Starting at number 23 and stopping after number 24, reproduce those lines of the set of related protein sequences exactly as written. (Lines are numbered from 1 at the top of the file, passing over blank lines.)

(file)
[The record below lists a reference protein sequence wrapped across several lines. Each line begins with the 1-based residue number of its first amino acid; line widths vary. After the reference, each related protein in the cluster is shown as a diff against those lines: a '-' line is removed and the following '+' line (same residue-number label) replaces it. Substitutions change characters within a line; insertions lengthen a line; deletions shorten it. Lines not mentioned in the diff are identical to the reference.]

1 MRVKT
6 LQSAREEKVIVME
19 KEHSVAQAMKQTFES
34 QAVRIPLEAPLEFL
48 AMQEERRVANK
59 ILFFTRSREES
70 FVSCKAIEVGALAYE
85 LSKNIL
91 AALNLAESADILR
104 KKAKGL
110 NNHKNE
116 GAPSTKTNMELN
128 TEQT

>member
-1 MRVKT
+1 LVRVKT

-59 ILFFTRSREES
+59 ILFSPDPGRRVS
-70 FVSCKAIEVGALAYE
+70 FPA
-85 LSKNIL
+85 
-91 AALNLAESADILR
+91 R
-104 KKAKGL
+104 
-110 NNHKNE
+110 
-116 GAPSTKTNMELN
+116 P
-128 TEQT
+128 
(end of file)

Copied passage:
+85 
-91 AALNLAESADILR